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Culinary Ask a Chef: Or Zombie explains Cooking

Discussion in 'The Burrow' started by Zombie, Aug 25, 2017.

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  1. why?

    why? DA Member

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    That's really insightful, thanks. I like reading your cooking tips. Also, I'm real glad you made me/us discover Mario Batali. He's so in love with his food, it's amazing. I love it. He seems like such a sweet guy too.

    What differently would I have to do with lamb? I have some rump sitting in the fridge at the moment. At least, I think it's rump. I'm not very much in the know about these things. Mother got it from the shop, and I didn't go with. So, I googled a bit, and judging from the pictures I saw, that's what I have. :$

    Last time, I just put it on a bed of onions, some sliced garlic and threw it in the oven with a bunch of butter. I liked it, but I wanted to try something different?

    On another note, how can you tell if a piece of meat* (including gamier stuff, like duck - there's a Batali recipe with lentils and bacon that I'm dying to try) is safe to eat a bit bloody? Over here people eat meat well done usually (gasp) and I only ever ate my steaks bloody when I lived in Europe. I've been brainwashed about this for years, so I'm a bit scared. Oh and the lamb is usually imported all the way from effing New Zealand, so I have no idea how "fresh" it is, even if it's sold in the refrigerator section of the shop, and not frozen.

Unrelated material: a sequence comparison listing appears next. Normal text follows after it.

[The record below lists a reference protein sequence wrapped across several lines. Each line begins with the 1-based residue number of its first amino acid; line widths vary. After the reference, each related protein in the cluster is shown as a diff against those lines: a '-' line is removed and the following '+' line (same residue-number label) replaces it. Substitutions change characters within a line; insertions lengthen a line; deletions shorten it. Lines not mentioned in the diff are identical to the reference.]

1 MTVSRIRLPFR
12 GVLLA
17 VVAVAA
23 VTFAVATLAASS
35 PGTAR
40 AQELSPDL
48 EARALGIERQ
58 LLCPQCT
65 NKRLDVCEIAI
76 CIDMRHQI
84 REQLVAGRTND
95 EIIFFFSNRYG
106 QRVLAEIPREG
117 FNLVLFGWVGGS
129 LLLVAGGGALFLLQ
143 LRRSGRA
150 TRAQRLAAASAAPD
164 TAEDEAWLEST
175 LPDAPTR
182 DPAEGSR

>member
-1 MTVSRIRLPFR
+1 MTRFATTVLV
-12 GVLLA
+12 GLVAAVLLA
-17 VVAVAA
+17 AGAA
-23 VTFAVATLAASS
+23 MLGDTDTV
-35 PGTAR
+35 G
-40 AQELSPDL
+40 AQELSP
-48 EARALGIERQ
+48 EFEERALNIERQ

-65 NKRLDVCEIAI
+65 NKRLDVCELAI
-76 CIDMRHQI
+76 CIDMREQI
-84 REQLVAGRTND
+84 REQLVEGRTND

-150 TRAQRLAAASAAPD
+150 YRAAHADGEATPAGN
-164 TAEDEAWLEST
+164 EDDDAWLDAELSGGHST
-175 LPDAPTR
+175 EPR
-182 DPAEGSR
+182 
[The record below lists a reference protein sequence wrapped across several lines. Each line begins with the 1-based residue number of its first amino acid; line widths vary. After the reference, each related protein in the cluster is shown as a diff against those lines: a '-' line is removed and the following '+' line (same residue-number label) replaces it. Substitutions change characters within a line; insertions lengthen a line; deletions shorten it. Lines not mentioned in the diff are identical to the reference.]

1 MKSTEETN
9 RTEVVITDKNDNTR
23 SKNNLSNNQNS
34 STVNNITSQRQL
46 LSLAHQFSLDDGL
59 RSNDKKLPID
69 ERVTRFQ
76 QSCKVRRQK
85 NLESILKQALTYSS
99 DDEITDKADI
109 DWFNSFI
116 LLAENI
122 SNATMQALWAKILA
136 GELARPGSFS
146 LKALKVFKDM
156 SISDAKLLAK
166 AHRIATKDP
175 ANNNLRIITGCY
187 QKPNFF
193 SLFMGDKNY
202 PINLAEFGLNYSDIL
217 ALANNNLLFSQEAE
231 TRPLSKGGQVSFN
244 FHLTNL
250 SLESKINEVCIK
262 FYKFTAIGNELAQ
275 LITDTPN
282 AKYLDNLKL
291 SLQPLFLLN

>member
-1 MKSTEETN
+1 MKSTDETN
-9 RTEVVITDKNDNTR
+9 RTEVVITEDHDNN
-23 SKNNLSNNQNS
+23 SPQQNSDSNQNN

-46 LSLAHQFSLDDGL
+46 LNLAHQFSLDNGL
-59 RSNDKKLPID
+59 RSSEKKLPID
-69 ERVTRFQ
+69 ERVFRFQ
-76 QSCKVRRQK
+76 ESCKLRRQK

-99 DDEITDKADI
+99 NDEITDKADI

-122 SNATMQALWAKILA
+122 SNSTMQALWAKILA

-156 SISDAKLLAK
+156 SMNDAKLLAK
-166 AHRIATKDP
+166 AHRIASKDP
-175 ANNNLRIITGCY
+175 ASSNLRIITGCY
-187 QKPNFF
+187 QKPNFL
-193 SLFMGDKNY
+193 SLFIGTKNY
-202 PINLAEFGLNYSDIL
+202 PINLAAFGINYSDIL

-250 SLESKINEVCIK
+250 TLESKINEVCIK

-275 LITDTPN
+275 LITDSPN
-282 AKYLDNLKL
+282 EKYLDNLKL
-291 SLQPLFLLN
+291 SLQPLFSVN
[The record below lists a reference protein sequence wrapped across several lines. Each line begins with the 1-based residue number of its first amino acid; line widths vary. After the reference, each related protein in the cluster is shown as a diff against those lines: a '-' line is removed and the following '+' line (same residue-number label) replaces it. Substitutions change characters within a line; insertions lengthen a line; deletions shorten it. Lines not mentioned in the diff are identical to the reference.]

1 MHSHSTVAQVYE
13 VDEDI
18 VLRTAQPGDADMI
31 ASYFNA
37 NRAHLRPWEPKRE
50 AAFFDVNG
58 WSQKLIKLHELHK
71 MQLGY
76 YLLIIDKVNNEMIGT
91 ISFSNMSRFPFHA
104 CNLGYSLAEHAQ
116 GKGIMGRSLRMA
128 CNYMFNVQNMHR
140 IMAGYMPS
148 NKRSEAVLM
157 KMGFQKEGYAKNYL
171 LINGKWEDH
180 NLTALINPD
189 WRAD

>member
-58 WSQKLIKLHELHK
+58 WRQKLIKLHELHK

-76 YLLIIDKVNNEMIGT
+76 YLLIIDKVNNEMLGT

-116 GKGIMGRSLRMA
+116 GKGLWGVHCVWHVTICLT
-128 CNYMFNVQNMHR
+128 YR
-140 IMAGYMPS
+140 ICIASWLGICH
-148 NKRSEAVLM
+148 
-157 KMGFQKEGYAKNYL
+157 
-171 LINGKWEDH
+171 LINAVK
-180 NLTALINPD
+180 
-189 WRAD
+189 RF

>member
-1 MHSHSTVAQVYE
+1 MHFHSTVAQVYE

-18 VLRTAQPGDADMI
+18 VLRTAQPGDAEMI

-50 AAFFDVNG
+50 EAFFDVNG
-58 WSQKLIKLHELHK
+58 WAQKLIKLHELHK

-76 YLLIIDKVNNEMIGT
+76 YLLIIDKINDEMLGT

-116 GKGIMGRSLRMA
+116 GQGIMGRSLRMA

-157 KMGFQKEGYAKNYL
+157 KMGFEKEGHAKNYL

*and fish too. I get really scared of eating medium rare tuna here (for e.g), because the fishmongers just have them out in the open and there's fucking flies on them all the time. I haven't the slightest clue how safe that would be?
     
  2. Zombie

    Zombie John Waynes Teeth Prestige DLP Supporter

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    Yeah it kinda sucks because he’s getting hit with all the sexual misconduct shit going around right now. He’s had to step away from his business and he’s left his other entertainment commitments. I don’t’ know the veracity of the claims, but I’ve followed him since I was a young child.

    In regards to the recipe, I can give you a different recipe with lamb if you want to try that. I’m typing quickly from my mobile so may not covert to metric. Sorry to be so barbaric.


    185ml (3/4 cup) thick teriyaki sauce
    1 garlic clove, crushed
    1 tablespoon honey
    1 tablespoon chopped cooking ginger
    1 teaspoon soy sauce
    2 fillets (about 200g each) lamb eye of loin (backstraps),
    2 tablespoons caster sugar
    1 tablespoon white vinegar
    1 Lebanese cucumber
    1/2 small red bell pepper(capsicum for some people), deseeded, thinly sliced lengthways
    215g (1 cup) rice
    15g sesame seeds


    Place the teriyaki, garlic, honey, ginger and soy into a shallow dish; place your lamb in whole. You can do chunks at this point but with lamb you’re wanting done on the outside and about medium on the inside. Lamb has bacteria on the outside, but nothing internally. If you do chunks now, the lamb may be overdone in the end.

    Cover, and refrigerate for about 30 minutes. In general, 30 minutes while in a cool environ is the minimum amount of time to impart flavor. You could marinate for longer, it just depends on how strongly you want your marinade to be represented in the end.